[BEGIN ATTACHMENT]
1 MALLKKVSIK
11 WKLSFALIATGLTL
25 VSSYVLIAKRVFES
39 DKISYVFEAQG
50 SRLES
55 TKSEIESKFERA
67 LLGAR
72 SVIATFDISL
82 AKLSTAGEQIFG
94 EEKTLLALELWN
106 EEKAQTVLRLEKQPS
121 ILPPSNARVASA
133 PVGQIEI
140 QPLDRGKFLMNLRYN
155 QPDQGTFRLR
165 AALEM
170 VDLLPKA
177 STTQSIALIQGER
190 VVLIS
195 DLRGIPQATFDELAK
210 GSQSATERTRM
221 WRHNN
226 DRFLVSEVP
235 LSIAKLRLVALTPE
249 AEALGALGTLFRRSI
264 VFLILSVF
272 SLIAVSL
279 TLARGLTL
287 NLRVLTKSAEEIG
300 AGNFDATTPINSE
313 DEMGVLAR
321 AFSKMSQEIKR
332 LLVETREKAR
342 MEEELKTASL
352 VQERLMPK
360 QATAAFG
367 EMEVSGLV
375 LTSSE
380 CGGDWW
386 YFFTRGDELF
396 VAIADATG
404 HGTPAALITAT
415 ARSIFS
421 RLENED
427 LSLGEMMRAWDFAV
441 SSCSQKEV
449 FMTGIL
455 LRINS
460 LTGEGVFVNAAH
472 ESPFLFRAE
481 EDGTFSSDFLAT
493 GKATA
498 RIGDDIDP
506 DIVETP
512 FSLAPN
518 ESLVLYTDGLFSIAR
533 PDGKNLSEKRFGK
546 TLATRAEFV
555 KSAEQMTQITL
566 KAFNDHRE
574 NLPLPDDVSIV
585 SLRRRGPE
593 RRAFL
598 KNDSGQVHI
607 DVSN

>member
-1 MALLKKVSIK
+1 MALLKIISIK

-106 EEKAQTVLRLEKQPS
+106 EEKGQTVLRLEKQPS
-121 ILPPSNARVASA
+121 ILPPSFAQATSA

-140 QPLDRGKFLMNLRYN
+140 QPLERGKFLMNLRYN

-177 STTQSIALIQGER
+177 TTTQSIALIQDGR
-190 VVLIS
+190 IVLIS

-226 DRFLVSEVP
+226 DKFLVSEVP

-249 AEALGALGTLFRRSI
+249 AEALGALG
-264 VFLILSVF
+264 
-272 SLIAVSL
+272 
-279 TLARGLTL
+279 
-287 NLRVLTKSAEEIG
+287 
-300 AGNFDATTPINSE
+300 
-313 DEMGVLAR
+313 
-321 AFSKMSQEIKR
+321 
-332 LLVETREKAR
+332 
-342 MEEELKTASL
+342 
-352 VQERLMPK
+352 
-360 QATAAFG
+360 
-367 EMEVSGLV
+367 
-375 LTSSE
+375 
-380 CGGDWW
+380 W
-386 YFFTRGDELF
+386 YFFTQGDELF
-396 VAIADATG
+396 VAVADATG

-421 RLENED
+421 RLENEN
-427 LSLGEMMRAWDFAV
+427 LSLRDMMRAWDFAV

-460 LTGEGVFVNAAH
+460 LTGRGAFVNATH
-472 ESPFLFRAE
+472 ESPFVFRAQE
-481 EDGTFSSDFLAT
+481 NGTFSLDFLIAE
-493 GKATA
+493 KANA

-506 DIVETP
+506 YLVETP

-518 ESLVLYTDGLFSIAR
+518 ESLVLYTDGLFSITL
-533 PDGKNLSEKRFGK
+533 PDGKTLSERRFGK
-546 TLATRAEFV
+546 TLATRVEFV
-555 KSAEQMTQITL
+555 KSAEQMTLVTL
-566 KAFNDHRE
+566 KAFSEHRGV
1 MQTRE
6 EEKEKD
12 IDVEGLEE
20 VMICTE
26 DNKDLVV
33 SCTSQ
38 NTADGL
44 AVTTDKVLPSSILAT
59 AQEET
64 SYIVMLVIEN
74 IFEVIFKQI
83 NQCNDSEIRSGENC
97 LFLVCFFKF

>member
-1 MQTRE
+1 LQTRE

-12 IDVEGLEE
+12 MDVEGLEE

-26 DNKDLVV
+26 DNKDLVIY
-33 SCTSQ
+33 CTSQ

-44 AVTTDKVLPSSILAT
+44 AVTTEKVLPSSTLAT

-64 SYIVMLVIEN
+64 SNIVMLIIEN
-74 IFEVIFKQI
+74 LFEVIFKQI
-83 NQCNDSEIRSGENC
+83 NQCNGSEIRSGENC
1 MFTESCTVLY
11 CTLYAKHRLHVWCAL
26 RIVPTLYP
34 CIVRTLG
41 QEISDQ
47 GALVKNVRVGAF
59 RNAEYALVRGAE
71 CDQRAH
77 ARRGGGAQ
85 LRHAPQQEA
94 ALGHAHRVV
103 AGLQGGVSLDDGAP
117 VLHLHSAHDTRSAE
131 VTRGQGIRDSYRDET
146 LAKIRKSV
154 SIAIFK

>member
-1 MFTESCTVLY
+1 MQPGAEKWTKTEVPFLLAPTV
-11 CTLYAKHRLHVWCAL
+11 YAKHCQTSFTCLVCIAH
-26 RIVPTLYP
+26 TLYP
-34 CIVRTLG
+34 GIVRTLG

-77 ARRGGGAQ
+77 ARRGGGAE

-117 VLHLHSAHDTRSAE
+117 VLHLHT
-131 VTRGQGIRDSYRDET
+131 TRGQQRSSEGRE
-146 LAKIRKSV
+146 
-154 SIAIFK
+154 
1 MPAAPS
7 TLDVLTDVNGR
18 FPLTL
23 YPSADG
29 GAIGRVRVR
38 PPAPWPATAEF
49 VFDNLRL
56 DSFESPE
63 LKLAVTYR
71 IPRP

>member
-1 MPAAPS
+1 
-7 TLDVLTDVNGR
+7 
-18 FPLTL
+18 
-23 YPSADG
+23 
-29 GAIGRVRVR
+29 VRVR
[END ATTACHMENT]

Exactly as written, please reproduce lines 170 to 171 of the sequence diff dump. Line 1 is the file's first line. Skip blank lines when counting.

11 CTLYAKHRLHVWCAL
26 RIVPTLYP